This means you will need to zero the reading each

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the Slinky around can cause a change in the field, even if no current is flowing. This means you will need to zero the reading each time you move or adjust the Slinky. 3. Click to begin data collection. Close and hold the switch for about 10 seconds during the data collection. As before, leave the switch closed only during actual data collection. 4. View the field vs. time graph and determine where the current was flowing in the wire. Select this region on the graph by dragging over it. Find the average field while the current was on by clicking on the Statistics button, . Count the number of turns of the Slinky and measure its length. If you have any unstretched part of the Slinky at the ends, do not count it for either the turns or the length. Record the length of the Slinky and the average field in the data table. 5. Repeat Steps 13 – 15 after changing the length of the Slinky to 0.5 m, 1.0 m, and 1.5 m. Each time, zero the Magnetic Field Sensor with the current off. Make sure that the current remains at 1.5 A each time you turn it on. Analysis: 1. For each of the measurements of Part II, calculate the number of turns per meter. Enter these values in the data table. 2. Plot a graph of magnetic field B vs. the turns per meter of the solenoid ( n ). 3. How is magnetic field related to the turns/meter of the solenoid? 4. Determine the equation of the best-fit line to your graph. Note the constants and their units Calculating the Permeability of Free Space 1. From Ampere’s law, it can be shown that the magnetic field B inside a long solenoid is B = o nI where o is the permeability constant. Do your results agree with this equation? 2. Assuming the equation in the previous question applies for your solenoid, calculate the value of 0 using your graph of B vs. I . Also calculate 0 using your graph of B vs. n . 3. Look up the value of 0 , the permeability constant. Compare it quantitatively to your experimental value. 4. Was your Slinky positioned along an east-west, north-south, or on some other axis? Will this have any effect on your readings?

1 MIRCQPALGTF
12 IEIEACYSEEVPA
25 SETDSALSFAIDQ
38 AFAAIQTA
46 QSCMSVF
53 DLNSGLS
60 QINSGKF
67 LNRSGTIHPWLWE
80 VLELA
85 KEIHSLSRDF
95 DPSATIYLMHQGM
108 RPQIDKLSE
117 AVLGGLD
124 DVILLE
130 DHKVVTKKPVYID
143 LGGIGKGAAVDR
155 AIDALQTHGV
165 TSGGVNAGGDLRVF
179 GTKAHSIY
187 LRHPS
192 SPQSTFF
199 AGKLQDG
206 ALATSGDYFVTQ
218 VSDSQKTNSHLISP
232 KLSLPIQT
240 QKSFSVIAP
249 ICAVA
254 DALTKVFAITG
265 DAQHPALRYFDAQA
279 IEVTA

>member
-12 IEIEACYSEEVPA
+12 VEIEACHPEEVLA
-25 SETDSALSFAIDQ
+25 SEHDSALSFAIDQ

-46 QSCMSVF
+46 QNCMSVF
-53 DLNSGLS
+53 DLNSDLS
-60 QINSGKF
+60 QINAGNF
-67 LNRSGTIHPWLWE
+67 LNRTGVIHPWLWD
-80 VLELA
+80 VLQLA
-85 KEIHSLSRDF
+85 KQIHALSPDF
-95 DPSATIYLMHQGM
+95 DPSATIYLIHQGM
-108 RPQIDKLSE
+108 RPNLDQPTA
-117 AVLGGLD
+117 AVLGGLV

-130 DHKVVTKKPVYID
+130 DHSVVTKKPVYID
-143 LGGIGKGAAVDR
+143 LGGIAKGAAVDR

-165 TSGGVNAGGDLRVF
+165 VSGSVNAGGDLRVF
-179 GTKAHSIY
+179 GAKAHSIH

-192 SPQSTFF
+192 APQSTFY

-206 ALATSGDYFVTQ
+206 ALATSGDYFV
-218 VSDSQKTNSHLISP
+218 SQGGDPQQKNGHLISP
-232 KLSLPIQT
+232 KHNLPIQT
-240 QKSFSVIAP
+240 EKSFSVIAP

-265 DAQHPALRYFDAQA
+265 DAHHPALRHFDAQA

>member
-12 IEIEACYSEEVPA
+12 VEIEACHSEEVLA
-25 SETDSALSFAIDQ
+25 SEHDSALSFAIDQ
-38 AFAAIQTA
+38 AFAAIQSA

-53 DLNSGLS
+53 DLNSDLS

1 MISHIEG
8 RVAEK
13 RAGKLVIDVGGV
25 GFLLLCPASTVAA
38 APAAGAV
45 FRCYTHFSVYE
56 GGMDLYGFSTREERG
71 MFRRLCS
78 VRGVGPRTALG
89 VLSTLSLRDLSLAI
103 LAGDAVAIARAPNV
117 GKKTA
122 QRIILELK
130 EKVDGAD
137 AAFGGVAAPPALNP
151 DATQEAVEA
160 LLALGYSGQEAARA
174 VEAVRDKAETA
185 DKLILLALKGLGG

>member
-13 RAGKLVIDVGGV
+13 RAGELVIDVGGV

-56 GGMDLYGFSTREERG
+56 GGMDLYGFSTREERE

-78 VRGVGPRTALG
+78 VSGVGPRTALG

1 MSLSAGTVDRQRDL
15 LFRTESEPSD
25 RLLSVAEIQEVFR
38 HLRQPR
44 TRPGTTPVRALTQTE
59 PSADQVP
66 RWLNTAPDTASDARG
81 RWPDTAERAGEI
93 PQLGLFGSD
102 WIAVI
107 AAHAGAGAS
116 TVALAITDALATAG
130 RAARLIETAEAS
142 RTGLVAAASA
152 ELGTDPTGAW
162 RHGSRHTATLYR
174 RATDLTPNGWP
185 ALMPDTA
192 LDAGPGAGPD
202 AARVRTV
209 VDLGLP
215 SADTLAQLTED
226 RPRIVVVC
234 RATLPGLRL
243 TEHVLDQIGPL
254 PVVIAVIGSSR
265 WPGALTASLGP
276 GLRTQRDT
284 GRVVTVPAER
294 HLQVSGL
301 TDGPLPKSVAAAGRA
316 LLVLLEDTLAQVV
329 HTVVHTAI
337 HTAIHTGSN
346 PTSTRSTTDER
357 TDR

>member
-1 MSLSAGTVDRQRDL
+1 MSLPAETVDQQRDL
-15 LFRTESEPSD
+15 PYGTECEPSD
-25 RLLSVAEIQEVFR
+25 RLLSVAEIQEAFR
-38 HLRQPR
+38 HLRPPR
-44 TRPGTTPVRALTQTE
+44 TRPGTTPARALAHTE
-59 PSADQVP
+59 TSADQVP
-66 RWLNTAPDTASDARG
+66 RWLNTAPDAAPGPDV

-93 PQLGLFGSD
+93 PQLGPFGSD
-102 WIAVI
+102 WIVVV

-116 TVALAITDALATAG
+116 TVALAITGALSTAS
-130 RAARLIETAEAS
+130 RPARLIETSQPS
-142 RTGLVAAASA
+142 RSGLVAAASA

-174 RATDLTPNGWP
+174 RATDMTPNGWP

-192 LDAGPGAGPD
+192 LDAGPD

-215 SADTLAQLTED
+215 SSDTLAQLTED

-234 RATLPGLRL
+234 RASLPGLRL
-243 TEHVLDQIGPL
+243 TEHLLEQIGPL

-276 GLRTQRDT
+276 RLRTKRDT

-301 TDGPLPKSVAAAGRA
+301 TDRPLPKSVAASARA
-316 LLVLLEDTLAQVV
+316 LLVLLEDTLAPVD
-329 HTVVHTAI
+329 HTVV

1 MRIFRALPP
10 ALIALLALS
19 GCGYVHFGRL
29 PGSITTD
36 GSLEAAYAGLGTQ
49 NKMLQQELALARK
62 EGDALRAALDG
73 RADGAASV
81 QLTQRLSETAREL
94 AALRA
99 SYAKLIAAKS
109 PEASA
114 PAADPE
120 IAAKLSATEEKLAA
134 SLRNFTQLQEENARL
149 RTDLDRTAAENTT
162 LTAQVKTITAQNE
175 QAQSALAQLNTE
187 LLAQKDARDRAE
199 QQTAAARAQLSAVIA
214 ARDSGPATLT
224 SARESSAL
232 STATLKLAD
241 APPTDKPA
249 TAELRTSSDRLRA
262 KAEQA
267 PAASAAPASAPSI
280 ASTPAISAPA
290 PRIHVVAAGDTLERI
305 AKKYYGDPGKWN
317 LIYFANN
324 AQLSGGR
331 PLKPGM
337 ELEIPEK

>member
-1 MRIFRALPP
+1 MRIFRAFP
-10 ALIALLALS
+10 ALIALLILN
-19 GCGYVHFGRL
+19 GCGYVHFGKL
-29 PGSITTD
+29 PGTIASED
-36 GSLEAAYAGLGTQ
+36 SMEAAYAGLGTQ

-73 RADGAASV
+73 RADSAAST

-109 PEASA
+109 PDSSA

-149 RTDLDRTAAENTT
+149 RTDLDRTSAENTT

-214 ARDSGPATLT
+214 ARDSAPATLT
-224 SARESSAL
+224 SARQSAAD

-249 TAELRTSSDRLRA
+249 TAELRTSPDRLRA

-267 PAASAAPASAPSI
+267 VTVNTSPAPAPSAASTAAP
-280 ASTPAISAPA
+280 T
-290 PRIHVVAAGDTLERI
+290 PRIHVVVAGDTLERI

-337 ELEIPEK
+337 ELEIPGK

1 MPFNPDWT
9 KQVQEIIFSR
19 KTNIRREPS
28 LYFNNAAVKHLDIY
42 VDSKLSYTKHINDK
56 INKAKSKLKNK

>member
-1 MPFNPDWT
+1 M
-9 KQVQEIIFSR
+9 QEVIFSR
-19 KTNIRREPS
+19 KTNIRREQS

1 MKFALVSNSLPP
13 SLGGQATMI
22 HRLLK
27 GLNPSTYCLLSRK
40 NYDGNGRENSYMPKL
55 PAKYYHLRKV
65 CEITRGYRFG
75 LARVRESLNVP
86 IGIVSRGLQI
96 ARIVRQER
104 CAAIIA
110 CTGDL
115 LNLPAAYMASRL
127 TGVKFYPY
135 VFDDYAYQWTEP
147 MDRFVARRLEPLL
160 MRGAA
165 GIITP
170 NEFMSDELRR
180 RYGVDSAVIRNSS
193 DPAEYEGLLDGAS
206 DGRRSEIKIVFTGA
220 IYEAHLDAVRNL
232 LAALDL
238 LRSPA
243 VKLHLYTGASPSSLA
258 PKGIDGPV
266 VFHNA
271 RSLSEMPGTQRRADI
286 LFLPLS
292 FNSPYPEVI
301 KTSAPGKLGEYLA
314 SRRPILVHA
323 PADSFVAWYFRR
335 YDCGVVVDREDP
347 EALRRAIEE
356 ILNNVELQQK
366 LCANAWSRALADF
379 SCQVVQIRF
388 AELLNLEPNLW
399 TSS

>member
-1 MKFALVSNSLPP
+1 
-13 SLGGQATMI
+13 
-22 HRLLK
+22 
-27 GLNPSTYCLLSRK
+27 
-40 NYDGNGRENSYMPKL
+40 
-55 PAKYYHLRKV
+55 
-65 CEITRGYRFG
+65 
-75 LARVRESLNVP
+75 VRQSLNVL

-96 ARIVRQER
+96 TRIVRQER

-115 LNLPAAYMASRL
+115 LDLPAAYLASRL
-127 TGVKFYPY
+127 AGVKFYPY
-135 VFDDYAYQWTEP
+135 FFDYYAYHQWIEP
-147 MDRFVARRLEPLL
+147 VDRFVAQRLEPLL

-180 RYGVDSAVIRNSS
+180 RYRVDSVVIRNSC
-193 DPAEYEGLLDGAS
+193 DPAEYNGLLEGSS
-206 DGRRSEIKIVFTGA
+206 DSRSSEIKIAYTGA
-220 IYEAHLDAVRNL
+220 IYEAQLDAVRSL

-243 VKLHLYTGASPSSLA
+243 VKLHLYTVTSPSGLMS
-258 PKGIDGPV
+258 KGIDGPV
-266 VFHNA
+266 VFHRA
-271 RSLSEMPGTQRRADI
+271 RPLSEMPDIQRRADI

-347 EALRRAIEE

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  • Fall '09
  • Physics, Current, Magnetic Field, Magnetic Field Sensor, Vernier Magnetic Field Sensor

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